I added in a few comments, and declared two commands for you to enter how many rows/columns you want. The key difference here from the code above is that I've split up the drawing of horizontal and vertical lines, to accommodate for rectangular grids.

\documentclass[tikz,border=2mm]{standalone}
\pgfmathsetseed{\pdfuniformdeviate 10000000} %Credit: https://tex.stackexchange.com/a/212755/117534
\begin{document}
\begin{tikzpicture}
\pgfmathtruncatemacro{\rownum}{6} % Set number of rows here
\pgfmathtruncatemacro{\colnum}{3} % Set number of columns here
\pgfmathtruncatemacro{\rowtemp}{\rownum-1}
\pgfmathtruncatemacro{\coltemp}{\colnum-1}
% Place coordinates in a grid like fashion; randomized
\foreach \i in {0,...,\rownum}
\foreach \j in {0,...,\colnum}
\coordinate[] (n-\i\j) at (\i + 0.45*rand,\j + 0.45*rand) {};
% Draw vertical lines
\foreach \i in {0,...,\rownum}
\foreach \j [count=\jj] in {0,...,\coltemp}{%
\pgfmathparse{random(0,60)-30}
\draw (n-\i\j) to [bend right=\pgfmathresult] (n-\i\jj);
}
% Draw horizontal lines
\foreach \i [count=\ii] in {0,...,\rowtemp}
\foreach \j in {0,...,\colnum}{%
\pgfmathparse{random(0,60)-30}
\draw (n-\i\j) to [bend right=\pgfmathresult] (n-\ii\j);
}
\end{tikzpicture}
\end{document} # A little more 'randomness'

I think this is as far as I can push it with this approach. Here I use an \ifthenelse{}{}{} conditional to remove some of the horizontal lines to give it less of a grid look, and for it to look more organic. Note in the picture below how not all of the nodes are joined by lines.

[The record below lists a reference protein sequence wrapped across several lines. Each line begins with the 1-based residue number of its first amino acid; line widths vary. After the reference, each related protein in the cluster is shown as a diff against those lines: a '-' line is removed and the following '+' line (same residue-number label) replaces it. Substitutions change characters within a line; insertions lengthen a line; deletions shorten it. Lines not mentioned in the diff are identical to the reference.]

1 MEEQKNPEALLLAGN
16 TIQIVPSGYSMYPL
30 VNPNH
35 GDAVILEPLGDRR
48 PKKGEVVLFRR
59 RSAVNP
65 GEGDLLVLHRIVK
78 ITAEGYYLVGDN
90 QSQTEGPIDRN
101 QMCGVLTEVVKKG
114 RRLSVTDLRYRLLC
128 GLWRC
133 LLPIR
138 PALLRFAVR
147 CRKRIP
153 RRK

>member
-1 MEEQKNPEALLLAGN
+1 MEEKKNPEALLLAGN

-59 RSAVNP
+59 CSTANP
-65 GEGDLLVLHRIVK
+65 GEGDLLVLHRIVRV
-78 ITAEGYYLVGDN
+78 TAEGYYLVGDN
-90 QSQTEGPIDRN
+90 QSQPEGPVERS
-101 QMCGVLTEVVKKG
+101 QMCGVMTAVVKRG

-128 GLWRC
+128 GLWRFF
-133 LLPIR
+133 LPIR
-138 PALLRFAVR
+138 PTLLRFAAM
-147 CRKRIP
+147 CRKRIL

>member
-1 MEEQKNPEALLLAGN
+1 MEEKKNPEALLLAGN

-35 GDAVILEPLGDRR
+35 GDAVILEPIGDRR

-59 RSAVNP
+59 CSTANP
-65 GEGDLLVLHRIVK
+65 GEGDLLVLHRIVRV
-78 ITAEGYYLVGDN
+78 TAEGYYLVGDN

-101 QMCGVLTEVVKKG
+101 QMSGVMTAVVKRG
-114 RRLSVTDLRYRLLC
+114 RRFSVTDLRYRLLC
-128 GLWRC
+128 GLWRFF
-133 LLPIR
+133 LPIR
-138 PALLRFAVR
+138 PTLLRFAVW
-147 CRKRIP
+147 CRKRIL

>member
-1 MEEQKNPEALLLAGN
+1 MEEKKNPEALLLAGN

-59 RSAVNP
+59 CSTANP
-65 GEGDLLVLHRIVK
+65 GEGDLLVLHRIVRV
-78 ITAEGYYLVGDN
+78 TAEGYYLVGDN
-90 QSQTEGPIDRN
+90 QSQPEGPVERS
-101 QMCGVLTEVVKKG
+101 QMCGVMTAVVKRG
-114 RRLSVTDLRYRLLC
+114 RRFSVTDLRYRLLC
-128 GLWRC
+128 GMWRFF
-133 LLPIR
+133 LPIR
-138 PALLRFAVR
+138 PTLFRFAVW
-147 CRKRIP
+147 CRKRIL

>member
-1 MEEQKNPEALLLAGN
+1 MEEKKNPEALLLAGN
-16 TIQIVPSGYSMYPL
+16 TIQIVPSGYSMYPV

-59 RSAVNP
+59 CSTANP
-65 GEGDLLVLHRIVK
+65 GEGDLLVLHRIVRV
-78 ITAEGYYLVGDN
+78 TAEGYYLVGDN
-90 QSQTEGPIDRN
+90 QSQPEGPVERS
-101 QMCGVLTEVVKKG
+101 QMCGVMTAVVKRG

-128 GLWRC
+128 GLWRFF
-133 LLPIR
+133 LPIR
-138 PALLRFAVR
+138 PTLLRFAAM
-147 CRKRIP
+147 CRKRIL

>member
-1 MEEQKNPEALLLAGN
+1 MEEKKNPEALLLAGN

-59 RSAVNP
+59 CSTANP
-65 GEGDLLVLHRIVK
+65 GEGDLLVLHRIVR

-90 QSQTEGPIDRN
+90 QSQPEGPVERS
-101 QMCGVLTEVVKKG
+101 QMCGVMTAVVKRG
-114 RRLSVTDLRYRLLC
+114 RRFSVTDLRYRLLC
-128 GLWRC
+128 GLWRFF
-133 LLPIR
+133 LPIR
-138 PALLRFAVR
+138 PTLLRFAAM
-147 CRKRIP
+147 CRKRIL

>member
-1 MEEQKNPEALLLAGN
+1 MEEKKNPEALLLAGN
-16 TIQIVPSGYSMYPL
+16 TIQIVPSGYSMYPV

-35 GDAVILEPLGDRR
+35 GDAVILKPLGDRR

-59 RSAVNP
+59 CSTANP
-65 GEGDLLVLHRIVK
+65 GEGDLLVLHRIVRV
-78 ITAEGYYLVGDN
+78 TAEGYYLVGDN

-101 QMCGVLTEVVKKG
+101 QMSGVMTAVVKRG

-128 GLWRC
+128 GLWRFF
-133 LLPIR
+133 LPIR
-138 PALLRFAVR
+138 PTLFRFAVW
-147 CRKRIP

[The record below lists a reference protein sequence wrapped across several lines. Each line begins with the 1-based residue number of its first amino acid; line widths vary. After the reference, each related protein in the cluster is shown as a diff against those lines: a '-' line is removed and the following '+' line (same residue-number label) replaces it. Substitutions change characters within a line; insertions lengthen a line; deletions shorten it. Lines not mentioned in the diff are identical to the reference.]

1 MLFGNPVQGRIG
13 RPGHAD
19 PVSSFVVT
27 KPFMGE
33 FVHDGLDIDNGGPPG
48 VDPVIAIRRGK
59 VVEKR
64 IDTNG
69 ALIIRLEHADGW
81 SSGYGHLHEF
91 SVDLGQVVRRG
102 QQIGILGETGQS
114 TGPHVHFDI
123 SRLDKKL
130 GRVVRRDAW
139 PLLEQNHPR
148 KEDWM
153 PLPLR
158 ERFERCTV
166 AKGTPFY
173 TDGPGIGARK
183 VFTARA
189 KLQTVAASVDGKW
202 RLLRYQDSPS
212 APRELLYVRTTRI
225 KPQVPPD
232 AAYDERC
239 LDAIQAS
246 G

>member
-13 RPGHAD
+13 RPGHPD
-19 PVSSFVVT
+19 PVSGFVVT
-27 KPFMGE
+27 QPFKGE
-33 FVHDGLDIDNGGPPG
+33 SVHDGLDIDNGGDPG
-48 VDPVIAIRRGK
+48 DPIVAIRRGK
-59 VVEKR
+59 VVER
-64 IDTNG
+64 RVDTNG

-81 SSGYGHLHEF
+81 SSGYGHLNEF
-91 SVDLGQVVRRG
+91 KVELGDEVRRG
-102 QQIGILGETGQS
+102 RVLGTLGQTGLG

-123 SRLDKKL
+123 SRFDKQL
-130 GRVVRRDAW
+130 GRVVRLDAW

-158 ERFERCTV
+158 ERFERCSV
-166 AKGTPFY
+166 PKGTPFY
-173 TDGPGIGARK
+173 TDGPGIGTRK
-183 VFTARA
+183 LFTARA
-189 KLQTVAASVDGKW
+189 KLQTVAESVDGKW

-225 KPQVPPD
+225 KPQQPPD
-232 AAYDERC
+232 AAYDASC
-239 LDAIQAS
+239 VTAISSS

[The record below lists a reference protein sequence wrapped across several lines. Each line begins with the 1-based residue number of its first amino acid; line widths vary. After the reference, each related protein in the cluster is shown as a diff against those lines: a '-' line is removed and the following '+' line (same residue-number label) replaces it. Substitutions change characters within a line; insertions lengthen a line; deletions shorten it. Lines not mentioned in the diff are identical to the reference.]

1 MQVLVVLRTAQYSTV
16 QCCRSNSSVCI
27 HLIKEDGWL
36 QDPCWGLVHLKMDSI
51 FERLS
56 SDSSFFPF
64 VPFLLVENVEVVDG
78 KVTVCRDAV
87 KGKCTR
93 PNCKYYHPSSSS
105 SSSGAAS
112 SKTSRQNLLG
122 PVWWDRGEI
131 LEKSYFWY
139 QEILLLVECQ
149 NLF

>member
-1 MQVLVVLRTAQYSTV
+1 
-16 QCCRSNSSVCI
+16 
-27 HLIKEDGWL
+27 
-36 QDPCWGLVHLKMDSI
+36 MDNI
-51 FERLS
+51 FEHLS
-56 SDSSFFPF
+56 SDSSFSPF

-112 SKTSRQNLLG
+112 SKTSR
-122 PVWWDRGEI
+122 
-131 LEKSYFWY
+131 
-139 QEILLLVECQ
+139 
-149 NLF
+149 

You can easily modify the code below to remove some vertical lines instead of horizontal lines (not both!). Only thing is that there will be sharp points/corners at random areas, and I have no idea how to make them smooth.

\documentclass[tikz,border=2mm]{standalone}
\usepackage{ifthen}
\pgfmathsetseed{\pdfuniformdeviate 10000000} %Credit: https://tex.stackexchange.com/a/212755/117534
\begin{document}
\begin{tikzpicture}
\pgfmathtruncatemacro{\rownum}{6} % Set number of rows here
\pgfmathtruncatemacro{\colnum}{3} % Set number of columns here
\pgfmathtruncatemacro{\rowtemp}{\rownum-1}
\pgfmathtruncatemacro{\coltemp}{\colnum-1}
% Place coordinates in a grid like fashion; randomized
\foreach \i in {0,...,\rownum}
\foreach \j in {0,...,\colnum}
\coordinate[] (n-\i\j) at (\i + 0.45*rand,\j + 0.45*rand) {};
% Draw vertical lines
\foreach \i in {0,...,\rownum}
\foreach \j [count=\jj] in {0,...,\coltemp}{%
\pgfmathparse{random(0,60)-30}
\draw (n-\i\j) to [bend right=\pgfmathresult] (n-\i\jj);
}
% Draw horizontal lines
\foreach \i [count=\ii] in {0,...,\rowtemp}{%
\foreach \j in {0,...,\colnum}{%
\pgfmathtruncatemacro{\randnum}{random(0,60)-30}
\ifthenelse{\isodd{\randnum/2} \OR \j=0 \OR \j=\colnum}{% <------------------ Ensure end horz lines are drawn
\draw (n-\i\j) to [bend right=\randnum] (n-\ii\j)}{};
}}
\end{tikzpicture}
\end{document} • Very nice, thank you. It's a minor point, but do you know how to make the edges curved? – JSharpee May 9 '17 at 8:51
• @JSharpee see edit, please. – Troy May 9 '17 at 9:14
• that looks really really good! One last thing: I couldn't figure out a way to have an non-square grid. Is there a way to have (for example) a 4 by 5 grid etc? Even better is there a way to have a 'random' grid - so column 1 has 4 rows, column 2 has 3 rows, column 3 has 5 rows, etc? – JSharpee May 9 '17 at 11:54
• @JSharpee see edit for rectangular grids. random grid will require a diff approach I'm afraid (can't modify what I have here I think). If I have time I may give it a shot sometime in the future.. – Troy May 9 '17 at 13:41
• Adding a pathmorphing code before each path gives even better "random" results. For example, using the code of "mixing" from tex.stackexchange.com/questions/340121/… to modify all the paths while drawing gives better results of the map – Damitr Mar 14 at 9:22